If we focus too much on the reactive approach we will always be a step behind. The evolving variable will always be the destructive tool or device used by the terrorist. The one constant that is always present and will never change is determining ‘who is the terrorist’ and ‘who is not?’ To make a determination between the ‘good’ and ‘bad’ guys requires a proactive approach. Now granted there are proactive security approaches in place within the North American passenger screening process. Each country has their no-fly lists, watch-lists, intelligent gathering organizations etc., etc. However, these proactive approaches have been proven to not always work alone. Richard Reid (shoe bomber) flew a test run to see firsthand the security procedures of EL AL (Israeli Airline) prior to changing his target to the United States. During the passenger screening process, Richard Reid was marked as being a high-risk security threat and was sent to secondary screening where his luggage was searched including his shoes and he was interrogated. An armed undercover air marshal was reportedly repositioned on Mr. Reid’s test flight due to the suspicion he created. This info unfortunately was not shared with other countries or intelligence agencies. Umar Farouk Abdulmutallab’s father reported his son’s extreme views and links to Al-Qaeda in Yemen to the CIA. The UK sent a cable to the CIA that Umar Farouk Abdulmutallab had connections within Al-Qaeda and declared Jihad (holy war) on the United States. The CIA had Umar Farouk Abdulmutallab added to the Terrorist Identities Datamart Environment database but not to the no-fly list and chose not to revoke his US student visa (as they might have been able to gather more intelligence on Al-Qaeda by him keeping it).

I believe a heavier proactive emphasis on security training for front line airport workers in North America would be extremely beneficial. I don’t mean just the front line security screeners but all front line airport employees. Give everyone from ticket agents to janitors the training to ask open-ended questions along with simple techniques such as predictive profiling and deceptive detection. Both Richard Reid and Umar Farouk Abdulmutallab flew to the US with no checked bags. Imagine if the ticket agent who sold Umar Farouk Abdulmutallab his ticket in Amsterdam simply asked “Sir, you are flying to the US with a student visa on a one way ticket you just paid for in cash and you have no checked bags, please explain this to me?” The whole event could have been diverted then and there. This is the same tactic that sent Richard Reid to secondary screening on his test flight to Israel. I was recently screened in Canada and saw the image of my carry-on bag being scrutinized by airport screeners. I sat there wondering, what are they looking at? Finally I was asked “Sir, do you have an apple in your bag?” (A very poorly chosen closed ended question). Thank you for answering for me, I thought and then I simply answered “yes”. What the screener should have said is “Sir, what is in your bag?” and not given me the simple way out.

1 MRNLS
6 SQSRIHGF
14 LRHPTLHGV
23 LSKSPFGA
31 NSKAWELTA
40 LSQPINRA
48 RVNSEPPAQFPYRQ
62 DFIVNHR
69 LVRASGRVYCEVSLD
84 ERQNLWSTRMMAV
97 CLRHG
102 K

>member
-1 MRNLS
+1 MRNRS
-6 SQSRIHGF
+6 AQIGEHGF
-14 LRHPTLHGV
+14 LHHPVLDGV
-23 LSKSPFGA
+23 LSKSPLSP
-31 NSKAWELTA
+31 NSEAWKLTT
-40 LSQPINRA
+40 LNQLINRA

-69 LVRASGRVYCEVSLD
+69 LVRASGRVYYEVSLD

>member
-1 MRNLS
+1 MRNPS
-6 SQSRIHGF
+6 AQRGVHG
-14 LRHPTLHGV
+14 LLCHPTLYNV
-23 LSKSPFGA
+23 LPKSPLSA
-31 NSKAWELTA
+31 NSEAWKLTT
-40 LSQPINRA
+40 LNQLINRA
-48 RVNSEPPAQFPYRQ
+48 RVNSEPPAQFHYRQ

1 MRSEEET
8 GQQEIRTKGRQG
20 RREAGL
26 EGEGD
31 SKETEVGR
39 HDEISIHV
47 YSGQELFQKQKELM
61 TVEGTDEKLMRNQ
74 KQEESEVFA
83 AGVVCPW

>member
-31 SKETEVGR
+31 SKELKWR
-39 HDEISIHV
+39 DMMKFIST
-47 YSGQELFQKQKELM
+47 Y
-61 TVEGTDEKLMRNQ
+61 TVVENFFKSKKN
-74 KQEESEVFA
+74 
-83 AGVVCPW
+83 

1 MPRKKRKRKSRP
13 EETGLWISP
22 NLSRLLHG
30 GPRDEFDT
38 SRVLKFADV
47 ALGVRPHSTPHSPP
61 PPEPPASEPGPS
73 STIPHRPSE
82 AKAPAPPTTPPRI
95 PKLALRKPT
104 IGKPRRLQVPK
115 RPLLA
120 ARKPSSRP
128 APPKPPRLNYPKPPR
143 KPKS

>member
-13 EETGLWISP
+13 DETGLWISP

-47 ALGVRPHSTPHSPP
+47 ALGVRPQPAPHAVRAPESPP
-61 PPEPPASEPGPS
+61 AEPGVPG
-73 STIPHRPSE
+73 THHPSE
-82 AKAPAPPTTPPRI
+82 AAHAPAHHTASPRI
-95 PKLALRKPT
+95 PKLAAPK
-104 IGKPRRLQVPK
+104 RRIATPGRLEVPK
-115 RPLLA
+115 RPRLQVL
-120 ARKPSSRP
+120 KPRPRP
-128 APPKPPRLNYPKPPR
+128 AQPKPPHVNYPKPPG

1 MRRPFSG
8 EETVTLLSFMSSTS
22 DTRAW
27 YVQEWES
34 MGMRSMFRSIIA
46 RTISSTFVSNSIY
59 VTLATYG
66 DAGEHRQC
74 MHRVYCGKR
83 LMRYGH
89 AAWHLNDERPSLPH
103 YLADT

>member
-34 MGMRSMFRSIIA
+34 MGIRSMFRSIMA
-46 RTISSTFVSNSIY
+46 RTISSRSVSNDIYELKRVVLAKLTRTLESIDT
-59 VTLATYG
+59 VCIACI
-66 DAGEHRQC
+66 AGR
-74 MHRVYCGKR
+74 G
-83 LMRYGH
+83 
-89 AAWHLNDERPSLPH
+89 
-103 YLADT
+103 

Part of the problem is that knives, bombs and guns are interesting, scary and highly publicized. Intelligence gathering, security training and proactive measures are boring. If we look at the recent horrific shootings at Sandy Hook Elementary School in Newton, CT how much emphasis is being put on the reactive variable “the guns used” and how little is being put on the constant “mental health, bullying, family issues, etc.” that are almost always found after the fact to be part of the equation in those who choose to carry out such horrific events. If we focus too much on the tools used by the bad guys like passenger screenings we lose focus of the constant that doesn’t change which again is separating and identifying the people that will commit these atrocities from the majority that will not. Until we start to put a heavier emphasis on proactive measures and not focusing too much on the variables that don’t change, we will always be a step behind.

I always appreciate when a client will come to our organization well ahead of their event that will require security services. Whether it is an organized protest, labour dispute, executive protection detail or other special event it allows our operations team to plan proactively. It is always tougher having to react to a situation and then start planning. There has been many times where our services are called in after the event hasn’t gone well and I appreciate those calls too. However, once the event has concluded and we speak with the client about what went well and what could have gone better, planning and being more proactive is always near or at the top of the list.

I believe in this philosophy so much that when I teach or recruit security guards, private investigators or other security professionals I always look for those who understand the proactive side of security. I always tell them that I don’t want the person who sees a fire, grabs and extinguisher and puts the fire out. I want the person who proactively prevented the fire from starting. The more proactive a security approach can be, in my view, the better.